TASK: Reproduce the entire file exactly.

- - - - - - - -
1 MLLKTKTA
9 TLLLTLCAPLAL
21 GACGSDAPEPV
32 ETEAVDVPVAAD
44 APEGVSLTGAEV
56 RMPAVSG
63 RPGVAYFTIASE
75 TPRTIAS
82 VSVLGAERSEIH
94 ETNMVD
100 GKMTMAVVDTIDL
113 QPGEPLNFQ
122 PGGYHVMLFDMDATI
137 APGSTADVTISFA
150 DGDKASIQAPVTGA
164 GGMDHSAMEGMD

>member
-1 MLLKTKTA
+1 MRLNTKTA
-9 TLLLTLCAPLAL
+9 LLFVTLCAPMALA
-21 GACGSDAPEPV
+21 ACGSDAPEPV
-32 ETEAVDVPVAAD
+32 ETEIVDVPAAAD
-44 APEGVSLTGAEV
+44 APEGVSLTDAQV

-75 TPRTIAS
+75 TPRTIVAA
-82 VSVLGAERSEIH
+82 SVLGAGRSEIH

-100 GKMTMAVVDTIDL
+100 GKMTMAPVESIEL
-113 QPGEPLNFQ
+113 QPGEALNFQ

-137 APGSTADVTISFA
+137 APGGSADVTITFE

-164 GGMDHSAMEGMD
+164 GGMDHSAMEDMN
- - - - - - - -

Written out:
1 MLLKTKTA
9 TLLLTLCAPLAL
21 GACGSDAPEPV
32 ETEAVDVPVAAD
44 APEGVSLTGAEV
56 RMPAVSG
63 RPGVAYFTIASE
75 TPRTIAS
82 VSVLGAERSEIH
94 ETNMVD
100 GKMTMAVVDTIDL
113 QPGEPLNFQ
122 PGGYHVMLFDMDATI
137 APGSTADVTISFA
150 DGDKASIQAPVTGA
164 GGMDHSAMEGMD

>member
-1 MLLKTKTA
+1 MRLNTKTA
-9 TLLLTLCAPLAL
+9 LLFVTLCAPMALA
-21 GACGSDAPEPV
+21 ACGSDAPEPV
-32 ETEAVDVPVAAD
+32 ETEIVDVPAAAD
-44 APEGVSLTGAEV
+44 APEGVSLTDAQV

-75 TPRTIAS
+75 TPRTIVAA
-82 VSVLGAERSEIH
+82 SVLGAGRSEIH

-100 GKMTMAVVDTIDL
+100 GKMTMAPVESIEL
-113 QPGEPLNFQ
+113 QPGEALNFQ

-137 APGSTADVTISFA
+137 APGGSADVTITFE

-164 GGMDHSAMEGMD
+164 GGMDHSAMEDMN